A system of verbal knowledge constituted entirely out of idealised N-type terms would contain no self-referential features (this is, perhaps, how we tend to view extant scientific knowledge). The other extreme of this account Barnes calls S-type. ‘S’, in contradistinction to ‘N’, is not used on the basis of empirical features of its referents, and so it must be used on the characteristics of the users of the term: its application must be entirely a matter for their judgement, their decision, their agreement (appropriateness?). There are plausible candidates for this kind of term: consider a situation where you walk into a lecture theatre and see an individual standing behind a lecturn and other individuals sitting in rows before her. This community’s use of ‘lecturer’, ‘student’, etc. has as little to do with empirical characteristics as the identification of a man as ‘married’ has anything to do with his wearing a ring. In practice, it is no doubt a bit more complicated that this, but one might follow a crude interpretation of J.L. Austin’s performative utterance whereby the declaration ‘this particular is an S’ instantiates that particular an ‘S’ by fiat.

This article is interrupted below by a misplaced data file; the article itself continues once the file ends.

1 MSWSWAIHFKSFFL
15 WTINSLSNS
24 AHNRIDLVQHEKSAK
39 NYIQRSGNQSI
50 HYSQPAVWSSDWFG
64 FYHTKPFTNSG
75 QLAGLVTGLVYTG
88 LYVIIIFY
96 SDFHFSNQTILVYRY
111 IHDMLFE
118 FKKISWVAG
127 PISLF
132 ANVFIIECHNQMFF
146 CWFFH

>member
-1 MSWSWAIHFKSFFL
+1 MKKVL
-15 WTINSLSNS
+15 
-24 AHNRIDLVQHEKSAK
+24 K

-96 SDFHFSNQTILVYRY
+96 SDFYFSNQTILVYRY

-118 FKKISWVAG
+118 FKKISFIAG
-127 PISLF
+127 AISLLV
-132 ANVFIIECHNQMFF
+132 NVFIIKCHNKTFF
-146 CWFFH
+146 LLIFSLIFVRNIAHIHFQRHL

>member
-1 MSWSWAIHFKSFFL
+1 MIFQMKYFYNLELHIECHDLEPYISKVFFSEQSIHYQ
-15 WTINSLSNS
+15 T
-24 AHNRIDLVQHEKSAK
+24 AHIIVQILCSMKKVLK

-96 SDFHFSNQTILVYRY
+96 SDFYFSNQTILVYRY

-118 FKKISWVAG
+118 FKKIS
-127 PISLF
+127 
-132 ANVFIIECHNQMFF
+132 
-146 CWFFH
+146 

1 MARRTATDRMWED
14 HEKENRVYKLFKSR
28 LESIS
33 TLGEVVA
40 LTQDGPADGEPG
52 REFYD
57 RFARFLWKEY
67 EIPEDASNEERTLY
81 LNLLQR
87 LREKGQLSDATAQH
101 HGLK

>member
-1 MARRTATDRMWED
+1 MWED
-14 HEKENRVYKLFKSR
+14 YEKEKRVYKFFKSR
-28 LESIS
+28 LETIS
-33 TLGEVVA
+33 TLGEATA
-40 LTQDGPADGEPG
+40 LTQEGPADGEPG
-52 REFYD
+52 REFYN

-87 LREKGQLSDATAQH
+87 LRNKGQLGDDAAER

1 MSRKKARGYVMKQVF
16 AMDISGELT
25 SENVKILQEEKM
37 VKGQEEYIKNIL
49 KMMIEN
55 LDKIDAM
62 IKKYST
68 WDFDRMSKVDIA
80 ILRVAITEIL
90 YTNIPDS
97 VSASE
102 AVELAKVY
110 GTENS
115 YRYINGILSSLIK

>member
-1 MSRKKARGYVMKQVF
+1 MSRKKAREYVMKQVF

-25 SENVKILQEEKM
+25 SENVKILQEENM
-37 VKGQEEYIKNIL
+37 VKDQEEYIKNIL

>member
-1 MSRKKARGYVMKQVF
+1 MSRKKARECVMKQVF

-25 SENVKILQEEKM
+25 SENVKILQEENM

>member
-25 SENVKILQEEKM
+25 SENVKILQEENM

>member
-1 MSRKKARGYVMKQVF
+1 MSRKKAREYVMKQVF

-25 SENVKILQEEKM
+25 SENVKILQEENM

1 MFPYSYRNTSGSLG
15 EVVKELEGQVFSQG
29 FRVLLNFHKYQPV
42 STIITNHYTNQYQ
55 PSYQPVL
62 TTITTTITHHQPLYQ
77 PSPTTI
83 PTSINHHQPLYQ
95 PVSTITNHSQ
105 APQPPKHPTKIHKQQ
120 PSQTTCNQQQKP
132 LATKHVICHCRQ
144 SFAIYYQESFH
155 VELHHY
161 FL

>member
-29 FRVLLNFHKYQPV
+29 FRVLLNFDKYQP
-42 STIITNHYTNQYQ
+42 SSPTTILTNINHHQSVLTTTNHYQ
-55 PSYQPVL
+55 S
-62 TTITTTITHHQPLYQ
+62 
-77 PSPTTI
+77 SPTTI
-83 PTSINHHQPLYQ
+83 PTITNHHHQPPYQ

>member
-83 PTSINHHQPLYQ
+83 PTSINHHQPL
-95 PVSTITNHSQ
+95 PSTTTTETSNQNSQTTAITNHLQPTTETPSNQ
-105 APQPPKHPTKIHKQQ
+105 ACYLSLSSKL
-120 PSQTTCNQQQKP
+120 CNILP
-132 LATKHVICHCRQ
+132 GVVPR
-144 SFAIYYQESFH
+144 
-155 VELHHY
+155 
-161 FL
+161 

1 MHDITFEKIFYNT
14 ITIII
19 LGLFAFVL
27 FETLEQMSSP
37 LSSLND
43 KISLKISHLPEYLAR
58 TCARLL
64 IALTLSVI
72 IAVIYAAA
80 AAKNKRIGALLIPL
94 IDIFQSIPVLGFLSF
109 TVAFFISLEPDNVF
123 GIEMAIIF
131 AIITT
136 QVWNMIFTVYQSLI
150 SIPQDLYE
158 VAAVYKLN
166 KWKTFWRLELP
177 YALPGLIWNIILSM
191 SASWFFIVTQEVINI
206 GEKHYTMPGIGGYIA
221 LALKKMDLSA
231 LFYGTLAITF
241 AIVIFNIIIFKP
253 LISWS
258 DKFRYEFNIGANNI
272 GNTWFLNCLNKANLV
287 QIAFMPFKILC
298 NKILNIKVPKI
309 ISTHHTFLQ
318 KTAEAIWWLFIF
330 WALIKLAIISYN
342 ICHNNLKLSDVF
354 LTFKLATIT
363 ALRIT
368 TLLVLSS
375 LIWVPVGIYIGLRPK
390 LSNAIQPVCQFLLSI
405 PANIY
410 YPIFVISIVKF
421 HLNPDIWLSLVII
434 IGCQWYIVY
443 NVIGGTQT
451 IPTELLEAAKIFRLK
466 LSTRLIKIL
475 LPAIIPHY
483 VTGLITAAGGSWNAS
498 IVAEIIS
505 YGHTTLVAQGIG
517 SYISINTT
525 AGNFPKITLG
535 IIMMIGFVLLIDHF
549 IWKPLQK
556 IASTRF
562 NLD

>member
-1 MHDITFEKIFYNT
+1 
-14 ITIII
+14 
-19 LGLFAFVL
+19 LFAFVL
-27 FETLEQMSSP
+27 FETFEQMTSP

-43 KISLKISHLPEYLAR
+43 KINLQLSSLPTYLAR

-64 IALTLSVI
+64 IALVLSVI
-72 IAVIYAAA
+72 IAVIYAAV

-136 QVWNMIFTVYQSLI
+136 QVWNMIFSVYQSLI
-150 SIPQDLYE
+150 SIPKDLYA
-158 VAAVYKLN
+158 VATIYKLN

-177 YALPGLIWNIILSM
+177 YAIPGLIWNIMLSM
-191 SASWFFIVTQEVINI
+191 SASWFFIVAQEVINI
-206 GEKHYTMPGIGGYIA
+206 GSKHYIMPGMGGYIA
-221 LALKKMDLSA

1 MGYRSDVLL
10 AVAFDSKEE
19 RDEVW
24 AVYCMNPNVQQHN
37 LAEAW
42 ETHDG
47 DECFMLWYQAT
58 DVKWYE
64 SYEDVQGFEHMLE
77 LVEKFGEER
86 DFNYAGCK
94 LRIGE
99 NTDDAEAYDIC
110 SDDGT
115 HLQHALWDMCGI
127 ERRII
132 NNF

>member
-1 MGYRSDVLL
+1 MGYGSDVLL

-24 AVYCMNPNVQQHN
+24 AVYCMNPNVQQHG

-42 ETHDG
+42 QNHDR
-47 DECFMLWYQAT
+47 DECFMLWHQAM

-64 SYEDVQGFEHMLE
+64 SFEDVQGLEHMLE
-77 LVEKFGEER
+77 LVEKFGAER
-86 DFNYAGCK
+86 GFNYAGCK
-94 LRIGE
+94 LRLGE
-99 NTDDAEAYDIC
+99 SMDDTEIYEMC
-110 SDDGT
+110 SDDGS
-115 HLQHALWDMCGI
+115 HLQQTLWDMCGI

Bootstrapped induction is a process whereby individuals where individuals make inductive inferences about entities, which collectively, by their inferences, they create and maintain. If anyone is interested in a fuller (though quite technical) account of the ‘designation devices’ that illustrate this reflexive induction, I would encourage them to read the aforementioned article. Barnes even claims that there are epistemological systems which hold that inductive procedures can be dispensed with altogether. I am not sure which authors he is referring to there and he cites no sources in support of this claim. Can anyone help me out?
[The Barnes-related half of this article is based on a presentation I gave to the Sociology of Scientific Knowledge seminar at the University of Edinburgh Institute for the Study of Science, Technology and Innovation, 09/10/08.]